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Retell, Relate, Reflect-White Jade Tiger


White Jade Tiger is a historical-fiction novel, which takes place in Western British Columbia in the late 1800’s.  It’s amazing adventures, suspense and connection with Canadian history makes White Jade Tiger impossible to put down. 


Jasmine, a young girl living in Sooke, B.C., starts having dreams about Bright Jade: a young Chinese woman who lived a long time ago.  She tries to learn what these dreams mean, and why she’s having them.  Then, after passing through a doorway in Chinatown, she goes back in time to the 1880’s. Jasmine meets Keung, a Chinese boy who immigrated to Canada to find his father whom came to work on the CPR but more importantly, has possession of the white jade tiger.  This white jade tiger was created for Bright Jade’s tomb but was stolen and Keung’s father found it.  After deciding to keep it, a curse fell upon him, and his family.  Now, Keung must return the white jade tiger to Bright Jade’s tomb to end this curse.  Blue-Scar Wong, a merchant in Victoria’s Chinatown, also was looking for the white jade tiger and then hoping to sell it for money.   Jasmine and Keung develop a friendship while searching the towns and cities of British Columbia.  Along the way, they got jobs to get money, and met many different people.  In a tunnel working on the CPR, an explosion knocks out Keung and Jasmine and they get separated for a few days.  Then, after reuniting, they luckily find Keung’s father, Chan Sam, hiding in the bushes very ill. The next day, Chan Sam hands his son the white jade tiger, he dies and told Keung to mark his remains and send them back to China.  Blue-Scar Wong was meanwhile watching all of this and after Jasmine and Keung were walking back through a railway tunnel, Blue-Scar Wong appeared.  After Keung refused to give away the white jade tiger, he slowly inserted a sword into Keung’s neck.  As Keung was about to scream where the white jade tiger was hidden, Jasmine wrestled with Blue-Scar Wong and eventually pushed him in front of the train tracks as a train came.  The white jade tiger was retrieved and Jasmine returned into her own time.  But Jasmine didn’t want to go just yet. There were a lot of unanswered questions so Jasmine went back in time but now the year was 1902.  She found out that Keung turned his back on the prophecy about the white jade tiger so being disappointed; she went back to her time.  But wait a minute, she felt something sewed in her Chinese clothes.  Taking it out, it was the white jade tiger! Jasmine was planning to go to China and decided to place the tiger at Bright Jade’s tomb.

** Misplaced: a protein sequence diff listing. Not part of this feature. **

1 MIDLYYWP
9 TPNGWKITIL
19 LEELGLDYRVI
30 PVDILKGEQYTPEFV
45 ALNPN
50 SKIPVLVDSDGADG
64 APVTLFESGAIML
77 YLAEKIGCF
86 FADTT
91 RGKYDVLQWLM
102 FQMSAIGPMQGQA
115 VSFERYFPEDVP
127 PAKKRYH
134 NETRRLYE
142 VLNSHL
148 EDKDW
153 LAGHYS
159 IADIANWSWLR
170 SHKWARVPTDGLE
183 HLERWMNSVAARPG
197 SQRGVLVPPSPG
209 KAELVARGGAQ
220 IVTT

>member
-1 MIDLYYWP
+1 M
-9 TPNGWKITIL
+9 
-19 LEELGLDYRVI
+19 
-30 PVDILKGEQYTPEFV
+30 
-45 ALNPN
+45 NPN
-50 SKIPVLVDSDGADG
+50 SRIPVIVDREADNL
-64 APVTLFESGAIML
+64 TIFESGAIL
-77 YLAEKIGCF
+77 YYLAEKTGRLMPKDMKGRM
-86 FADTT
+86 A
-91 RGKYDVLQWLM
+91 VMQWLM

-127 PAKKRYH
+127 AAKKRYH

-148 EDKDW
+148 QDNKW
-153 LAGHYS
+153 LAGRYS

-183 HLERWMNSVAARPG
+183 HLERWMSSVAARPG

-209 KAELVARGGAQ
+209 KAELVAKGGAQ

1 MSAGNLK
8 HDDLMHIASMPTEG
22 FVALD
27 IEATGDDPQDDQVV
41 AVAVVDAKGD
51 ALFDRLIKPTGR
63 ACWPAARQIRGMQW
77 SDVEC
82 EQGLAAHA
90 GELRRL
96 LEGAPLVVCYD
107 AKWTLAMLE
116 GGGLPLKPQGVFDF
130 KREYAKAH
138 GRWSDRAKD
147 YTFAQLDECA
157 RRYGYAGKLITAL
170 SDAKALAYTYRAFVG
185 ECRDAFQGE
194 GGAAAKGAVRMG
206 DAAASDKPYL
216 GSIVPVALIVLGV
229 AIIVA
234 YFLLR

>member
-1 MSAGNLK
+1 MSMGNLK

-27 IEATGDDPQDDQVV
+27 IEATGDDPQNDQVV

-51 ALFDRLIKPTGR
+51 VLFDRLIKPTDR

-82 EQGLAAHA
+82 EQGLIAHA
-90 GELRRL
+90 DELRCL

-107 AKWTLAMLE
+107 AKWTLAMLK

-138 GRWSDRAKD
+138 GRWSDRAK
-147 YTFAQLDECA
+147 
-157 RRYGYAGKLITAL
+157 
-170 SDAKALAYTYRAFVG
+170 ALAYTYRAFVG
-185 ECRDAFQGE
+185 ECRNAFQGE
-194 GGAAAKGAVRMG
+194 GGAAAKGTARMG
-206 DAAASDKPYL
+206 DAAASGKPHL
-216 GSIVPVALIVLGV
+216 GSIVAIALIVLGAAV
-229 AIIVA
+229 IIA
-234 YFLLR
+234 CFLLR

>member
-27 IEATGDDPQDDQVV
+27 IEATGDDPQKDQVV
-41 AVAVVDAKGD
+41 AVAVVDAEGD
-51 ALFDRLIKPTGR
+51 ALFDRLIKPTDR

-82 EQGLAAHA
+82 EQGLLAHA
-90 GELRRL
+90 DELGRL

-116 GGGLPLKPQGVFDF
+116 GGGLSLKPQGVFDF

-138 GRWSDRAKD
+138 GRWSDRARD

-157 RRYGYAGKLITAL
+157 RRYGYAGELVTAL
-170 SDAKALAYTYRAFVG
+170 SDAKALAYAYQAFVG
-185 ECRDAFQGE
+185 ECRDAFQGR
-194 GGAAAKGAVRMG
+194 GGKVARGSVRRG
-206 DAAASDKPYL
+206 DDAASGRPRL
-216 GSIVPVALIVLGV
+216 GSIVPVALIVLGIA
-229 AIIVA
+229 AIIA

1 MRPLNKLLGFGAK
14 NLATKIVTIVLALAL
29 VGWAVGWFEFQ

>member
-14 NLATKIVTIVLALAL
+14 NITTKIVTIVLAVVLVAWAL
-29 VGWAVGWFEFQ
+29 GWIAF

I can relate to the book White Jade Tiger in many ways.  In a history class, I learned about the Chinese who came to Canada and work on the Canadian Pacific Railway.  Many came in search of a promised fortune and a lot of land but they were not welcome in Canada and many died during the dangerous work.  I can also relate to how the Chinese felt when the arrived in Canada.  I felt like that when I was young and entering a new school.   This book also reminds me of a typical Hollywood movie where the villain wants something of great value but can not have it and then resort to extreme measures.  But, like always, the good guys won and the villain didn’t get anything.  This book also reminded me of the women’s discrimination presentation.  Just like women in the 1800’s the Chinese were discriminated.  The head tax for Chinese entering Canada was $50, then increased to $100, and finally $500.  It was in 1949 when Chinese in British Columbia were given the right to vote. As well, it took until 1967 until Chinese immigration placed an equal basis with other nationalities.  Finally, this book reminded me of the Joe Mah video that we saw in Communications class. It showed how the Chinese were not accepted into Canada and how they couldn’t afford to bring their families to Canada after the head tax was increased.


There is a lot that I am wondering and still thinking about in the book.  For one, when Aunt Val said that Jasmine’s great-great grandfather was Chinese, could it have been Keung?  That would explain why Jasmine and her mother had dreams about Bright Jade. Also it makes sense because we know that Keung did stay in Canada so his children and grandchildren would be Canadian. If Keung was related to Jasmine, and the curse still haunted their family, could it have been responsible for Jasmine’s mother dying in the car accident?  Also, I believe that Jasmine’s father did know that she was part Chinese as he was very anxious for her to come to China.           


Overall, I believe that this book was written very effectively.  The whole storyline was very creative and interesting.  But because this type of story did not personally interest me, I enjoyed it less.  Considering everything relevant, I would rate this book 7.5 on a ten point scale.

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Last modified: May 23, 2001